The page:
Washburn_ballot photo 2017
Kenneth Washburn, MD
Executive Director, Comprehensive Transplant Center
Chief, Division of Transplant Surgery, Department of Surgery
Professor of Surgery
The Ohio State University Wexner Medical Center
  • Member, ASTS Finance Committee (2016 – present)
  • Chair, Curriculum Committee (2013 – 2016)
  • Co-Chair, Curriculum Committee (2010 – 2012)
  • Member, Curriculum Committee (2009 – 2010)
  • Member, ATC Planning Committee (2008 – 2010)
  • Member, Ethics Committee (2005 – 2008)
  • Member, Standards Committee (2004 – 2007)

I have been an ASTS member since 1995 and have enjoyed the benefits of this membership ever since. I have had the good fortune of serving the ASTS continuously since 2004 in a number of different capacities. It has become abundantly clear to me over this time that we must be a strong voice and promoter for the causes of our patients, our trainees and ourselves. There is no greater avenue for this advocacy than through our own society, the ASTS. A continued strong voice is necessary in these days of competing interests to keep our issues front and center to those that can help us move our agenda forward. Surgeons have been and need to continue to be the strong leaders in our field. 

My prior experience as the director of a liver transplant program serving a large geographic and ethnically diverse population in San Antonio has been formative in my development. Likewise, serving as the medical director for that OPO provided me great insight to other aspect of transplantation. I now serve as the Executive Director of a large abdominal and thoracic transplant program. This experience continues to broaden my exposure and knowledge of transplantation across the clinical, regulatory, educational, academic and financial aspects of our field.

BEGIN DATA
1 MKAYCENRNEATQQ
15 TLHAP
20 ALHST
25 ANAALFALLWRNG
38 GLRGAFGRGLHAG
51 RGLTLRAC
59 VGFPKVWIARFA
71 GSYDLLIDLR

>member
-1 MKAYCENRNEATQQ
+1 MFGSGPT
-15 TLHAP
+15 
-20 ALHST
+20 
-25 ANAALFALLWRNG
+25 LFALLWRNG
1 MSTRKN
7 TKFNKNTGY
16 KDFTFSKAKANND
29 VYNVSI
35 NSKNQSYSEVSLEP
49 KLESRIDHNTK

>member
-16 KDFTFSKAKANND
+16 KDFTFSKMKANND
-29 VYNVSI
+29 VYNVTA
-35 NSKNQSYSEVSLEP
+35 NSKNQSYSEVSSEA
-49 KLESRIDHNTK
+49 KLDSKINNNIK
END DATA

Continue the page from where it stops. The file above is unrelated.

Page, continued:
I have served the ASTS continuously since 2004 in multiple capacities including the standards, ethics, ATC planning, curriculum and currently finance committees. Outside of ASTS I have been actively involved with UNOS since 2003. I have served in many capacities including chair of the Liver and Intestine Committee, MPSC, Policy Oversight, Regional Councilor, Board of Directors, Executive Committee and Corporate Advisory Committee. These experiences have been extraordinary in how they have shaped my understanding of transplantation. I feel honored to have had the opportunity to have served in these many capacities.

The breadth and depth of my experiences in multiple areas of transplantation have and will continue to serve me and the constituents I support well. I believe I am well positioned to be a strong advocate for the ASTS and its members and would be honored to serve as one of its councilors.